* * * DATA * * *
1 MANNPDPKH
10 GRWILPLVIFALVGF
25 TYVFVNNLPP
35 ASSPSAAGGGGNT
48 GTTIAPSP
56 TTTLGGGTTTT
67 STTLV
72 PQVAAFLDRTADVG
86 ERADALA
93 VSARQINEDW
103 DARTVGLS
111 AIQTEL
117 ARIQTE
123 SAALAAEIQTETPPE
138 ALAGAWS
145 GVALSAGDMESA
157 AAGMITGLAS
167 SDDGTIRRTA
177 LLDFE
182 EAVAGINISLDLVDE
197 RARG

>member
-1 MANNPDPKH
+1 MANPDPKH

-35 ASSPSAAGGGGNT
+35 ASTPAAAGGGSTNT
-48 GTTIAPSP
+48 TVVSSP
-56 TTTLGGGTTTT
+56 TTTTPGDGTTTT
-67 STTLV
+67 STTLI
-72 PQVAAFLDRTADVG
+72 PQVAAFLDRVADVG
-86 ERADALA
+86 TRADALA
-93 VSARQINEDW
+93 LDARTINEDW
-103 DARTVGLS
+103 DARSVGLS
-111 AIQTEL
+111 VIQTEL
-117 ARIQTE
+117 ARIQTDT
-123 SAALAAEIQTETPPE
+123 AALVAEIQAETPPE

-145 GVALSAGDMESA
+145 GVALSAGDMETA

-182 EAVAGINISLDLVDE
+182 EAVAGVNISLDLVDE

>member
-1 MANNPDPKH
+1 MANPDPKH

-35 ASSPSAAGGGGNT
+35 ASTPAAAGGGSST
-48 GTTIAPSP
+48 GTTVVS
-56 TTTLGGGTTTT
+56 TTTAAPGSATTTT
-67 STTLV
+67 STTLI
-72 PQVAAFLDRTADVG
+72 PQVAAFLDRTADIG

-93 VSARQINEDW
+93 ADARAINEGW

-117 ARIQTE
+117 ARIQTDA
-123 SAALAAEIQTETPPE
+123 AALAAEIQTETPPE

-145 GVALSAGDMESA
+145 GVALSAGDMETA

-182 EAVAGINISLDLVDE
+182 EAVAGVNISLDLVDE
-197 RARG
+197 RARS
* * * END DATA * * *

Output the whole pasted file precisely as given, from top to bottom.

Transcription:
1 MANNPDPKH
10 GRWILPLVIFALVGF
25 TYVFVNNLPP
35 ASSPSAAGGGGNT
48 GTTIAPSP
56 TTTLGGGTTTT
67 STTLV
72 PQVAAFLDRTADVG
86 ERADALA
93 VSARQINEDW
103 DARTVGLS
111 AIQTEL
117 ARIQTE
123 SAALAAEIQTETPPE
138 ALAGAWS
145 GVALSAGDMESA
157 AAGMITGLAS
167 SDDGTIRRTA
177 LLDFE
182 EAVAGINISLDLVDE
197 RARG

>member
-1 MANNPDPKH
+1 MANPDPKH

-35 ASSPSAAGGGGNT
+35 ASTPAAAGGGSTNT
-48 GTTIAPSP
+48 TVVSSP
-56 TTTLGGGTTTT
+56 TTTTPGDGTTTT
-67 STTLV
+67 STTLI
-72 PQVAAFLDRTADVG
+72 PQVAAFLDRVADVG
-86 ERADALA
+86 TRADALA
-93 VSARQINEDW
+93 LDARTINEDW
-103 DARTVGLS
+103 DARSVGLS
-111 AIQTEL
+111 VIQTEL
-117 ARIQTE
+117 ARIQTDT
-123 SAALAAEIQTETPPE
+123 AALVAEIQAETPPE

-145 GVALSAGDMESA
+145 GVALSAGDMETA

-182 EAVAGINISLDLVDE
+182 EAVAGVNISLDLVDE

>member
-1 MANNPDPKH
+1 MANPDPKH

-35 ASSPSAAGGGGNT
+35 ASTPAAAGGGSST
-48 GTTIAPSP
+48 GTTVVS
-56 TTTLGGGTTTT
+56 TTTAAPGSATTTT
-67 STTLV
+67 STTLI
-72 PQVAAFLDRTADVG
+72 PQVAAFLDRTADIG

-93 VSARQINEDW
+93 ADARAINEGW

-117 ARIQTE
+117 ARIQTDA
-123 SAALAAEIQTETPPE
+123 AALAAEIQTETPPE

-145 GVALSAGDMESA
+145 GVALSAGDMETA

-182 EAVAGINISLDLVDE
+182 EAVAGVNISLDLVDE
-197 RARG
+197 RARS